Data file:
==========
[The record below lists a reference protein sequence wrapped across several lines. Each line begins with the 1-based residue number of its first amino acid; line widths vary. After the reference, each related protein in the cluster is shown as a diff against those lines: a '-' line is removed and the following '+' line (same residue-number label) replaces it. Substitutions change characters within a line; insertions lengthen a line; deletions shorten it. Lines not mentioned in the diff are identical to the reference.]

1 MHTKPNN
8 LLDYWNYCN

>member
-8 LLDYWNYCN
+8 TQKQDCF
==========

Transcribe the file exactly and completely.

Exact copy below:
[The record below lists a reference protein sequence wrapped across several lines. Each line begins with the 1-based residue number of its first amino acid; line widths vary. After the reference, each related protein in the cluster is shown as a diff against those lines: a '-' line is removed and the following '+' line (same residue-number label) replaces it. Substitutions change characters within a line; insertions lengthen a line; deletions shorten it. Lines not mentioned in the diff are identical to the reference.]

1 MHTKPNN
8 LLDYWNYCN

>member
-8 LLDYWNYCN
+8 TQKQDCF